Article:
But Andy Roth, the Club for Growth’s vice president for government affairs, said the Republican Party is at its nadir precisely because it has tolerated the likes of Specter.

“Let’s look at what a big-tent Republican Party gets you,” said Roth. “Over the last eight years, we had Big Government with a party that had no identity. People like Specter destroyed the Republican brand.”

Republicans also wanted to know why the party let someone run against Spector in the first place which is an excellent question. 

While acknowledging that Specter’s defection was “about political survival,” veteran GOP strategist John Weaver said the party must be concerned about its “political relevance.”

“If [President Barack] Obama and the Democrats control not just the left side of the playing field but also the broad middle, then we are in for generations of irrelevancy,” Weaver said. “Yes, our party principles are important. But we better be more pragmatic in how we advance our cause. There can be a center-right governing party. There cannot be one only from the right.”

Weaver said there’s “plenty of blame to go around,” and that Specter himself should receive his fair share. But he also pointed a finger at Steele, the RNC chairman, who undercut Specter by suggesting, in a recent TV interview, that he could be open to supporting primary challenges to Specter and the other GOP senators who supported Obama’s stimulus plan.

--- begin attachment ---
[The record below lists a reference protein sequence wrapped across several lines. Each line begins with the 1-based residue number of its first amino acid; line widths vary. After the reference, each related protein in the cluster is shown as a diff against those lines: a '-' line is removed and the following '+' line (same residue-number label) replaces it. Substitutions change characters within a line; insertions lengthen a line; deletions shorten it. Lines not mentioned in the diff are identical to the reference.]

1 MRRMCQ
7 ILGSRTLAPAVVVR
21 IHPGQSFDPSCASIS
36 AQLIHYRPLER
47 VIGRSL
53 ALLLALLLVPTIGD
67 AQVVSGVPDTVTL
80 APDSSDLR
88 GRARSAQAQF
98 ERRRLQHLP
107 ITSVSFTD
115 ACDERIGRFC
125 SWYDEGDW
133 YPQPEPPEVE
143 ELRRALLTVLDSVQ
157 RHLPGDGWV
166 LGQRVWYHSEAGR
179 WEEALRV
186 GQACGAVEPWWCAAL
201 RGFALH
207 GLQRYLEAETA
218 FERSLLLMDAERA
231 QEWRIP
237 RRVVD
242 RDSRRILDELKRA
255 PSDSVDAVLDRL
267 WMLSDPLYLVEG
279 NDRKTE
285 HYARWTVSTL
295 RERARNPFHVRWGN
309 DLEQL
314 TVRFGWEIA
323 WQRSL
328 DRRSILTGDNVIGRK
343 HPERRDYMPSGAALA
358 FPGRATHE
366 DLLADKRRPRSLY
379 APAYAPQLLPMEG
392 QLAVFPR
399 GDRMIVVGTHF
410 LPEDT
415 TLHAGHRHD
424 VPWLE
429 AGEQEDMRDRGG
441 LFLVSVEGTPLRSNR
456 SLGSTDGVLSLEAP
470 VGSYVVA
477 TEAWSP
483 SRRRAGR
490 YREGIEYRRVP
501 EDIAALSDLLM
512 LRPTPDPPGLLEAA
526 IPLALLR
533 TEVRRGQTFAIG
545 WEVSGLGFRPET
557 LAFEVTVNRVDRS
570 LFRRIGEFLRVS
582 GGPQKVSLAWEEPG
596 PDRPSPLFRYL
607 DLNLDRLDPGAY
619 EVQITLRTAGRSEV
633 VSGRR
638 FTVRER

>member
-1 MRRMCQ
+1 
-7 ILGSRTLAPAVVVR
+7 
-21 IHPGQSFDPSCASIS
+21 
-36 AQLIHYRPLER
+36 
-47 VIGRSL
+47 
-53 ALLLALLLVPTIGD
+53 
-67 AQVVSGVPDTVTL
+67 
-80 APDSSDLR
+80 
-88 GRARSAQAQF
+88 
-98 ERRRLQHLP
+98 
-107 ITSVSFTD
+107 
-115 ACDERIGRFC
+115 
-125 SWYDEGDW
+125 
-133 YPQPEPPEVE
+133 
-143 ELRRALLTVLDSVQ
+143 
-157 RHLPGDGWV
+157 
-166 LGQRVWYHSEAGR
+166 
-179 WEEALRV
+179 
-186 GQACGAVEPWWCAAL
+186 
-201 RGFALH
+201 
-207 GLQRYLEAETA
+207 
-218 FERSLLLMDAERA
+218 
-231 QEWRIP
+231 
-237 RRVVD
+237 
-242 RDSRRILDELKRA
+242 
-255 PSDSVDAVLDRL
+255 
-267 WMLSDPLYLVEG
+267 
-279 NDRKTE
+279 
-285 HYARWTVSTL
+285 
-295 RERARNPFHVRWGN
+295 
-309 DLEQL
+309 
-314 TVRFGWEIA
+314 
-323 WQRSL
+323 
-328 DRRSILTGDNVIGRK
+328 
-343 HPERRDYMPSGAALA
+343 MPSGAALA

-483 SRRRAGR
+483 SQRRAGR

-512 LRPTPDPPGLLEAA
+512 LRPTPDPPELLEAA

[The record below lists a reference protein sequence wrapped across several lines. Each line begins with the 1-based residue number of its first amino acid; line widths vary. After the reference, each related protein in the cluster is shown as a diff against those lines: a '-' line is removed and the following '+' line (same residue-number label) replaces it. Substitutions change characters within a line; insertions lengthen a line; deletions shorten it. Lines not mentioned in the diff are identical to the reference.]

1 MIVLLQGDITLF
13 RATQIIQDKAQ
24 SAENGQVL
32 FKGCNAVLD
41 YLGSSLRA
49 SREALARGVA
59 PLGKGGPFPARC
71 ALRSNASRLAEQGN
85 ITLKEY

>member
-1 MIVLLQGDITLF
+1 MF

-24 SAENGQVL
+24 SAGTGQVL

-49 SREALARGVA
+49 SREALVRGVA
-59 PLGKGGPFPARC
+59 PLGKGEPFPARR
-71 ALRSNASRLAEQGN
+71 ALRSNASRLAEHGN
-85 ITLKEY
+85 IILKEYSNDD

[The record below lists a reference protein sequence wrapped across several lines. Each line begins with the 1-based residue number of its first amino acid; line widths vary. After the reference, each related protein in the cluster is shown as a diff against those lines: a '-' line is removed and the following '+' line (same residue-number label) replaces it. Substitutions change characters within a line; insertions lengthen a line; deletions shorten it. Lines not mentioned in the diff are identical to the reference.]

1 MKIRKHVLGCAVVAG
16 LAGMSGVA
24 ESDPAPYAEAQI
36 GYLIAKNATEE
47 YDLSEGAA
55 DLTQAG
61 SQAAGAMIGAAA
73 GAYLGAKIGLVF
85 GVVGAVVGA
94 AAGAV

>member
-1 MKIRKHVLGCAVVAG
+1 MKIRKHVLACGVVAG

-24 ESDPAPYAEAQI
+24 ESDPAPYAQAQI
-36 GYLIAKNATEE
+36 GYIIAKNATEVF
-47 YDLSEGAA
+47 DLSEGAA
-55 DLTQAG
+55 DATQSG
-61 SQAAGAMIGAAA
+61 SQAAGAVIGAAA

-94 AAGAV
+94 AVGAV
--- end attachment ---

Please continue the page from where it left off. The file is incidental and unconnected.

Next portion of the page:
“I would remind Mr. Steele and some of our party leaders: Theirs is a job of winning elections, of increasing party strength, not of forming some sort of party purity police so this grand experiment to shrink the base to its purest form finds us confined to a phone booth,” Weaver said.

What a delicious image! 

Wash your hands

The CDC says the best way to prevent swine flu is to wash your hands.  Here is a great story from NPR on washing effectively.

Grandma was right: If you want to prevent the spread of viruses, wash your hands.

But how long do we need to scrub? Preschoolers know the answer, and they sing a silly song or two to help them while away the 20 seconds that experts recommend.

Turns out that the “ABC” song is about right.  So pre-schoolers can practice hand washing and the alphabet at the same time.  But, as one of my co-workers said today, he’d get hauled away singing the alphabet song in the men’s room.  Allison Aubrey at NPR has a solution.

NPR’s reporters were quick to offer their suggestions: The chorus of Neil Diamond’s “Sweet Caroline” is about the right length. Maybe the guitar riff from “Layla” by Eric Clapton, or how about that famous bridge in Queen’s “Bohemian Rhapsody” about how “we will not let you go”?

For those more inclined to the theater, the first six lines of Lady MacBeth’s “Out, Damned Spot, Out” soliloquy clocks in at 22 seconds.

Also mentioned was “My Country ‘Tis of Thee” which is my choice only because I know all the words.  What ever you pick be sure to actually scrub and get the nails, the backs of your hands and between your fingers while you sing.

Ellsbury Steals Home

Jacoby Ellsbury, the best base stealer I’ve rooted for since Maury Wills, got his first straight steal from home and took the wind out of the Yankee’s sails.  I know they were hoping to avoid a sweep by the Red Sox in this first series of this year, but that was not to be.  The Sox won all three super long, super exciting games.

As a commenter  named ” af”  on the New York Times blog, Bats put it,

Stealing home is a slap in the face